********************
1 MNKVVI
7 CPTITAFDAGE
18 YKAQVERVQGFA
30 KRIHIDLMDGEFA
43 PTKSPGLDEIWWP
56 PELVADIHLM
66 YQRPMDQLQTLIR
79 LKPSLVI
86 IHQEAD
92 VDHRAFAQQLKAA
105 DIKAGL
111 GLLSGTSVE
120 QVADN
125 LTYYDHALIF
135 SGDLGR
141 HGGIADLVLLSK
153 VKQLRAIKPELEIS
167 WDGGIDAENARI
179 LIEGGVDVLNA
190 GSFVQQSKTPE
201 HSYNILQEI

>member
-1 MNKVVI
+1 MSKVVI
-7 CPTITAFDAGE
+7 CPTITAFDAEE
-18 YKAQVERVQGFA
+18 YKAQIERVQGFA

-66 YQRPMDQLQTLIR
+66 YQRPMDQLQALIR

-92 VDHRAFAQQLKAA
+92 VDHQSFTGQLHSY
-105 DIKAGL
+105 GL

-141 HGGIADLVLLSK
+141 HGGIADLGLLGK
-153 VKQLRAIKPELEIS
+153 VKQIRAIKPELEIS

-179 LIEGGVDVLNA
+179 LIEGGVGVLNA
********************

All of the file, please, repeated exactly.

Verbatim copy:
1 MNKVVI
7 CPTITAFDAGE
18 YKAQVERVQGFA
30 KRIHIDLMDGEFA
43 PTKSPGLDEIWWP
56 PELVADIHLM
66 YQRPMDQLQTLIR
79 LKPSLVI
86 IHQEAD
92 VDHRAFAQQLKAA
105 DIKAGL
111 GLLSGTSVE
120 QVADN
125 LTYYDHALIF
135 SGDLGR
141 HGGIADLVLLSK
153 VKQLRAIKPELEIS
167 WDGGIDAENARI
179 LIEGGVDVLNA
190 GSFVQQSKTPE
201 HSYNILQEI

>member
-1 MNKVVI
+1 MSKVVI
-7 CPTITAFDAGE
+7 CPTITAFDAEE
-18 YKAQVERVQGFA
+18 YKAQIERVQGFA

-66 YQRPMDQLQTLIR
+66 YQRPMDQLQALIR

-92 VDHRAFAQQLKAA
+92 VDHQSFTGQLHSY
-105 DIKAGL
+105 GL

-141 HGGIADLVLLSK
+141 HGGIADLGLLGK
-153 VKQLRAIKPELEIS
+153 VKQIRAIKPELEIS

-179 LIEGGVDVLNA
+179 LIEGGVGVLNA